A minority of students are consuming two to three times beyond the binge-drinking threshold
- Approximately 40 percent of college freshmen have self reported binge drinking, defined as four+ drinks per occasion for females and five+ drinks for males.
- A new study reveals that, among males, 20 percent of all freshmen consume 10+ drinks, and eight percent consume 15+ drinks, per occasion.
- Female students were far less likely than males to drink at such extreme levels.
"During the past decade, binge-drinking has been the primary focus of most research and public discourse about college alcohol use," said Aaron White, assistant professor in the department of psychiatry at Duke University Medical Center and first author of the study. "We know that when students cross the binge-drinking threshold, the risk of consequences goes up significantly … things like accidents, fights, sexual assaults, blackouts, dying from an overdose, etc. However, one of the unfortunate consequences of this focus on binge drinking is that it sends the unintended message that drinking at any level below the threshold is safe and that all people are at equal risk once they cross the threshold. Clearly this is not the case. There is a huge difference between having four or 40 drinks, although both are defined as binge drinking."
"Previous research from this group has further suggested that college students may underestimate the numbers of drinks they have consumed," added Susan F. Tapert, associate professor of psychiatry at the University of California, San Diego and program director of Substance Abuse/Mental Illness in the VA San Diego Healthcare System," particularly if drinking freely poured beverages such as beer from kegs or home-made mixed drinks. It appears that highly excessive drinking among this age group is more common in American colleges than colleges in other countries, but other countries – Denmark, Great Britain, Australia, New Zealand, South Africa, and Russia – also have high rates of drinking among youth."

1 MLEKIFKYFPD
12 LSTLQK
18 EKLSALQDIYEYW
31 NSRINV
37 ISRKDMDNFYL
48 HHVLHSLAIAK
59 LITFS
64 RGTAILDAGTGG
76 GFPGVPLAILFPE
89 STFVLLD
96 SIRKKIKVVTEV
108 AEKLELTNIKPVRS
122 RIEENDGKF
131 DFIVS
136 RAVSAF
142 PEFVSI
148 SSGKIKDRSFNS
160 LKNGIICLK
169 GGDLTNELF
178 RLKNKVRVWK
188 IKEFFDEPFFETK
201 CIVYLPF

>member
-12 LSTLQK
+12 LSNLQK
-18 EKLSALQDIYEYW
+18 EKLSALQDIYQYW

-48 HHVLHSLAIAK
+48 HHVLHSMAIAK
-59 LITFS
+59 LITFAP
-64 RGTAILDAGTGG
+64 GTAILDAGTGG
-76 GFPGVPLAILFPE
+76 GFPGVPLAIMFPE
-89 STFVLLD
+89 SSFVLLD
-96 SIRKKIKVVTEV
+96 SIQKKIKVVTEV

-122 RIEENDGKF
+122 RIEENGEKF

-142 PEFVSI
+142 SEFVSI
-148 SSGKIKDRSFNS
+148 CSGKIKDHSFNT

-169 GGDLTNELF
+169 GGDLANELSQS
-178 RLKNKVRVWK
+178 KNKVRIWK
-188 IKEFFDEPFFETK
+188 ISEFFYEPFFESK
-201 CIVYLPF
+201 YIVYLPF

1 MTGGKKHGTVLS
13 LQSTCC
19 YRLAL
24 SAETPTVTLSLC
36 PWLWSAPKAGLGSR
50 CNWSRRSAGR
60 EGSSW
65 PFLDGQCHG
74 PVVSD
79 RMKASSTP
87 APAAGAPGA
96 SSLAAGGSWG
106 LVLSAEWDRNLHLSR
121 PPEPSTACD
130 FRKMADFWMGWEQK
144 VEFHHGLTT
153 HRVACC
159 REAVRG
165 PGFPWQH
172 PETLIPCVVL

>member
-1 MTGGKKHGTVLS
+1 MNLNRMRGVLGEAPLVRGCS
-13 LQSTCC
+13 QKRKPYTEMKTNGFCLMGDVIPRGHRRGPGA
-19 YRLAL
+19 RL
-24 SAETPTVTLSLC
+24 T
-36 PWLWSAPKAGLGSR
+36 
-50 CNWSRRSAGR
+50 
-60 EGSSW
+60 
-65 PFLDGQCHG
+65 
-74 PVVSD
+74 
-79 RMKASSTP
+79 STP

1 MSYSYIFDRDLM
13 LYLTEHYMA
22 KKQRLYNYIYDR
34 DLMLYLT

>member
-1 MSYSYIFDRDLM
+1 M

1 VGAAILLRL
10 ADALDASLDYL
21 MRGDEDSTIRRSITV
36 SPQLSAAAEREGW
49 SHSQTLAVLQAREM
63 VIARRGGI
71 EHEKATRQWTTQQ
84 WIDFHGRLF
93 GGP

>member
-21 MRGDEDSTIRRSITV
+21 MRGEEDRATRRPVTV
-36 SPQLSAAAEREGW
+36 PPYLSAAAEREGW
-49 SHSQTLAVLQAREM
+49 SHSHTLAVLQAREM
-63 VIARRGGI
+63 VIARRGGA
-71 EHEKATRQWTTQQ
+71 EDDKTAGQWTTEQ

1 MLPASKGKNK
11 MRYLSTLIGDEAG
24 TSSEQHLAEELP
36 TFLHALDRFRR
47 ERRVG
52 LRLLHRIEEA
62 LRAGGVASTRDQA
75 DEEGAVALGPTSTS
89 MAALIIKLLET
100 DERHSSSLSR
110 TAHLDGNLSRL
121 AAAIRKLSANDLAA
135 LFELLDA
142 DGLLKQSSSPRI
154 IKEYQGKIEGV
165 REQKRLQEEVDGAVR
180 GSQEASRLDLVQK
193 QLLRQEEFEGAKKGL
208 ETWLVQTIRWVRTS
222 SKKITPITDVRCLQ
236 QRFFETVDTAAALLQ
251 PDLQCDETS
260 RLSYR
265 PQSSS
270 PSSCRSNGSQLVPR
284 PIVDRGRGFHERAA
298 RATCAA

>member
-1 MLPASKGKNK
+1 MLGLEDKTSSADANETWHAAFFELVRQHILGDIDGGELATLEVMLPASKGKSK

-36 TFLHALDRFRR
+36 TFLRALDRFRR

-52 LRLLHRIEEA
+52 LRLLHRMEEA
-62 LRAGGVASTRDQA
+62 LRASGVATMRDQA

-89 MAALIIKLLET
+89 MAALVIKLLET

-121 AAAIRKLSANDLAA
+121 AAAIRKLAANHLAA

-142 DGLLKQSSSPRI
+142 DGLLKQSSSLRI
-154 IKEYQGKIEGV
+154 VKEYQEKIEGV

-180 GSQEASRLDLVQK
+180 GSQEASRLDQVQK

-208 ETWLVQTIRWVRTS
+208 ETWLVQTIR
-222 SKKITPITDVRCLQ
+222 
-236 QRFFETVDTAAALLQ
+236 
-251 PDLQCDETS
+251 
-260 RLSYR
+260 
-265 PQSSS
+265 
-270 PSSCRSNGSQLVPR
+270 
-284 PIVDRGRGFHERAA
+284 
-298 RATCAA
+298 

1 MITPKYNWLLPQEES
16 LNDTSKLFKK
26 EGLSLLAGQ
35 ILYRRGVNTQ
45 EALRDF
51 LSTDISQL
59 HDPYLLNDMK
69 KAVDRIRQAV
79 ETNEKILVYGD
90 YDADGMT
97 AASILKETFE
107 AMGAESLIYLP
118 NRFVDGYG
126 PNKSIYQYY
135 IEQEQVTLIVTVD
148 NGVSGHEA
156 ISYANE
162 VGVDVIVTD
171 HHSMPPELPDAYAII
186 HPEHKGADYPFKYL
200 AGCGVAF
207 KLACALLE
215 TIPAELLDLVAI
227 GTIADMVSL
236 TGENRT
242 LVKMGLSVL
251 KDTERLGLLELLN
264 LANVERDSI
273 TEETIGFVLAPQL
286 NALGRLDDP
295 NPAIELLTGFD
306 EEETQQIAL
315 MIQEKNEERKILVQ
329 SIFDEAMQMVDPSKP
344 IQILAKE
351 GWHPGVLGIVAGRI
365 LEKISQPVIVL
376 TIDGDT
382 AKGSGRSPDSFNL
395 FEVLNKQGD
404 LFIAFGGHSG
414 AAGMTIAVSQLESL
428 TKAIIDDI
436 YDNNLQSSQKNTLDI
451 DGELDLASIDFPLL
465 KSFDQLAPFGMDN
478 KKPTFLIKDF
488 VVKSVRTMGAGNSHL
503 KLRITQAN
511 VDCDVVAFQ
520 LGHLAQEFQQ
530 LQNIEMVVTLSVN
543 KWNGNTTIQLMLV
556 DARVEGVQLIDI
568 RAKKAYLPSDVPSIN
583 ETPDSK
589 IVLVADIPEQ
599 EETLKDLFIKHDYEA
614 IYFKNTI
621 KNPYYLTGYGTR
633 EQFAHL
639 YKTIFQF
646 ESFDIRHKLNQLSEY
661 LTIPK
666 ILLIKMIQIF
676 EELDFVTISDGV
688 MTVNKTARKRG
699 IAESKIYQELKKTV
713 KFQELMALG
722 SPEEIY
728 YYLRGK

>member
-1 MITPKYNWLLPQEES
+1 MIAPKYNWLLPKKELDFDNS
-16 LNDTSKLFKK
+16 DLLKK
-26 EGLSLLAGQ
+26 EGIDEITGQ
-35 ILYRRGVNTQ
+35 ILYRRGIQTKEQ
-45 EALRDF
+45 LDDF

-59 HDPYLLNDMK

For this report, researchers analyzed a dataset consisting of self-reported drinking histories gathered from 10,424 first-semester freshmen at 14 schools across the U.S. during the fall of 2003. Numbers of students that reached the 4+/5+ binge-drinking threshold were calculated, as were those who drank at two (8+/10+) and three (12+/15+) times the binge-drinking threshold.
"College students drink at levels far higher than we expected," said White. "We found that roughly 20 percent of all freshmen males had 10 or more drinks at least once during the two-week period. This is twice the binge threshold. Approximately eight percent drank 15 or more drinks, or three times the binge threshold. Clearly, simply dividing students into two categories, binge-drinkers and non-binge drinkers, oversimplifies the problem."
Both White and Tapert were alarmed by the potential consequences of such heavy drinking.
"Fifteen drinks is enough to create a very dangerous level of intoxication, yet nearly one out of 10 freshmen males surpassed this threshold in the two weeks before the survey," said White. "In my opinion, we could make additional progress toward reducing the harm that alcohol brings to our campuses by shifting some of our focus away from students drinking at or near the binge threshold, and toward the significant number of students that drink at levels well beyond the binge threshold. My hope is that we could recruit the help of students themselves in this pursuit. It is doubtful that students who drink wisely appreciate the antics of a minority of students that turn into drunken idiots when they go out. Unfortunately, it's the obnoxious students that make for newsworthy stories, thus perpetuating the stereotype that all college students get drunk and act irresponsibly."